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Archive for the ‘Retro-Read’ Category

Retro-Read #52 Marvels: Eye of the Camera

13 Jul

With years spent reading single issues here and there, juggling storylines of dozens of titles, I decided it was time to find a better way to read comics. So, it was off to the back issue bins armed with the longest want list you’ve ever seen! Putting together series after series and reading them in their complete goodness, I was reborn as the Retro-Reader!

Publisher: Marvel Comics
Number of Issues: 6
First Issue: February 2009 ($3.99)
Last Issue: April 2010 ($3.99)
Writer: Kurt Busiek
Artist: Jay Anacleto

*Warning! Plot Spoilers Below*

Phil Sheldon is one of the top names in photo-journalism. For decades, his work introduced the people of the Marvel Universe to the super-heroes who exist within it. His book, Marvels, collected some of his most powerful photographs and intended to shed some positive light on these super-beings who are sometimes feared by normal, everyday people. Phil wanted the world to believe in these heroes – to trust them – and Marvels was his way of engendering those feelings.

But, the media tends to focus on negative events – after all, they’re more newsworthy. “Spider-Man: Murderer?!” sells more paper than “Do-Gooder Rescues Elderly Woman”. And, in this modern, cynical era, the public has begun to mistrust its heroes. Captain America & the Falcon fighting alongside the X-Men against S.H.I.E.L.D. Agents. Hulk – on a rampage. Captain America accused of murder. Mutants – living among us in secret. The world had grown frightened of the Marvels.

At this point, Phil Sheldon finds out that he’s got lung cancer – and only a short while to live. Faced with his mortality, Phil looks back upon his life and wonders if he’s truly accomplished anything. Many times, he’s missed out on time with his family to run off to photo opportunities. But, what has he accomplished? What has he done? In this dark hour, Phil feels as if he’s done nothing. He’s stood witness as others have done great things … but, he was only documenting the greatness. Not actually creating it.

After facing his fears and accepting the news of his impending death, Phil latches on to a new idea. An idea that drives his hopes up and, with his spirits lifted, staves off the ravaging effects of the disease – for a time. He’ll create a sequel to his book, Marvels. It will remind the public that they shouldn’t be scared of these super-powered heroes. This book will be part of his legacy – a way for people to remember him, long after he’s gone.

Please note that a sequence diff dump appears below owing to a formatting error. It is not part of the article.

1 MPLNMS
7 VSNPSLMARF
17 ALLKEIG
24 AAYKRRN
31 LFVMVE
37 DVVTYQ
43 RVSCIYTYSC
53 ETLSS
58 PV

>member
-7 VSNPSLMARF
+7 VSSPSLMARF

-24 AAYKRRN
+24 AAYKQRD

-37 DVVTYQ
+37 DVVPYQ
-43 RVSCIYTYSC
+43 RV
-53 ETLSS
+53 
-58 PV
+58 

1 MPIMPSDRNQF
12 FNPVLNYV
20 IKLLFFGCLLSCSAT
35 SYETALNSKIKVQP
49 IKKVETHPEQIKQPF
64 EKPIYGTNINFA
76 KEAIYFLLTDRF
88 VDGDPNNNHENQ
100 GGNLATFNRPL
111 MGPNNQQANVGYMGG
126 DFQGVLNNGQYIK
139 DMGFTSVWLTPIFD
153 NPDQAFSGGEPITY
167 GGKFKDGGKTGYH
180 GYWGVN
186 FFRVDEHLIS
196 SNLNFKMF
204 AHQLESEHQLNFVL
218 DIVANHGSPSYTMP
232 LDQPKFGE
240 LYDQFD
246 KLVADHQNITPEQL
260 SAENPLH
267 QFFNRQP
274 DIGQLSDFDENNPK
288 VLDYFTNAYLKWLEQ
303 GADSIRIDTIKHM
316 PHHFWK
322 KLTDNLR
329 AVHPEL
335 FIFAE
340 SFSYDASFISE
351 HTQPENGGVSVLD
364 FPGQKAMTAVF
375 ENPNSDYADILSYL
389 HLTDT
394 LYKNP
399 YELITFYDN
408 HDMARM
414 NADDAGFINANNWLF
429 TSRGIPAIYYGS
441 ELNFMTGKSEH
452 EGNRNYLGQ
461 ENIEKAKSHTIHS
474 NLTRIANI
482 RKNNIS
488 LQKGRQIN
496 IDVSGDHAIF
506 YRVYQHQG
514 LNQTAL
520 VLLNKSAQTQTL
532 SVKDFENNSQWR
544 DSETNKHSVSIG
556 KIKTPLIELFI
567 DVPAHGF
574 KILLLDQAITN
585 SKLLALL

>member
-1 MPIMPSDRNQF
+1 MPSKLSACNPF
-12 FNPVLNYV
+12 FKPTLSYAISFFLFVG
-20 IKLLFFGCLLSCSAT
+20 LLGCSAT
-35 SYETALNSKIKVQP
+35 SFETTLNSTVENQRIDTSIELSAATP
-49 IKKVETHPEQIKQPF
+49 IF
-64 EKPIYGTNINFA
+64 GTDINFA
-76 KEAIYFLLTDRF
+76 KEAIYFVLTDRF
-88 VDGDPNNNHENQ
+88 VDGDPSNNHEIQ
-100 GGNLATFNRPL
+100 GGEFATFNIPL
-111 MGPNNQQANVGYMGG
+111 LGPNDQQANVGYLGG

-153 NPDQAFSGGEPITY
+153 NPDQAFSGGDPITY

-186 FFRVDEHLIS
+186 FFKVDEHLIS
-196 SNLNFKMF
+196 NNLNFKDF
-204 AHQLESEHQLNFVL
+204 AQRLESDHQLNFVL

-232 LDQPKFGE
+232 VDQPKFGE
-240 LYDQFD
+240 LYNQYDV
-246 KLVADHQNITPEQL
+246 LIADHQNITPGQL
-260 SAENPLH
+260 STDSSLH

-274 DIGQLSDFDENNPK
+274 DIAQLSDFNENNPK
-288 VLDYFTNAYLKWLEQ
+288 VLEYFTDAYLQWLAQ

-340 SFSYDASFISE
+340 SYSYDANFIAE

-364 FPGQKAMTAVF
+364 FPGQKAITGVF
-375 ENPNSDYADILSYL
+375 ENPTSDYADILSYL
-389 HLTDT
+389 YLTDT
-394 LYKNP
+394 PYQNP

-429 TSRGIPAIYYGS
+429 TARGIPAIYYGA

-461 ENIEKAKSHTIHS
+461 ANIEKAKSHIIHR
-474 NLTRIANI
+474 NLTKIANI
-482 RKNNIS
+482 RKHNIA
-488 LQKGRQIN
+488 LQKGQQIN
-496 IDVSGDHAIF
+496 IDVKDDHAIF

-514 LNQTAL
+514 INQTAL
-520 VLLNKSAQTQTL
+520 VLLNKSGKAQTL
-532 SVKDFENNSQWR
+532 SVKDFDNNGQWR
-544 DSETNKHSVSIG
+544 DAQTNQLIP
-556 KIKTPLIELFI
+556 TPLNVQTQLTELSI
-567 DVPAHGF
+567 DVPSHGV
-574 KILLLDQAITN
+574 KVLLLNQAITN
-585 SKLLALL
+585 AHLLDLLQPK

As he begins to contemplate the photos he’ll use in his next book, Phil can’t help but notice the newscasts on a daily basis. The Punisher – killing unconvicted criminals. Ghost Rider – an actual demon? Wolverine – a blood-thirsty Canadian super soldier. And now, Captain America – a neo-Nazi? Perhaps the Marvels had changed. Even the villains have changed: Molecule Man rescued the world from the Beyond’s damage. The Hulk had earned a Presidential pardon. Galactus had saved Manhattan from a renegade alien. Phil decides to approach his new book with a different angle: showing the good with the bad. Illustrating that there might be a dark side to the heroes … but, at the same time, the villains had some light in them, as well.

Sadly, before Phil could finish his book, he had gotten extremely ill. Confined to a hospital room, he eagerly sorted through his photographs – pondering which to include and what to write alongside them. He enjoyed visits from his wife and two daughters – and one other guest: Maggie. In her younger years, Phil and his family had taken Maggie in. She was a mutant on the run and that act of kindness had a profound affect on the young woman. Now, years later, here she stood – a testament that Phil had, indeed, done something great with his life. At the time, he toook the chance of a mutant-hating mob finding out and destroying his home or hurting his family. But, he took the risk to help a young girl who didn’t deserve the fear that her physical deformities bred in the hearts of less-understanding people.

In the presence of his family (Maggie included), Phil passed on – the cancer had finally taken its toll. The memorial service was packed – a crowd filled with family, friends and co-workers – all attesting to his family how he’ll be missed. How influential his work had been. And, how great a guy Phil Sheldon was. With the help of some of those friends, Phil’s family intends to complete his book, leaving behind a legacy he’d be proud to have.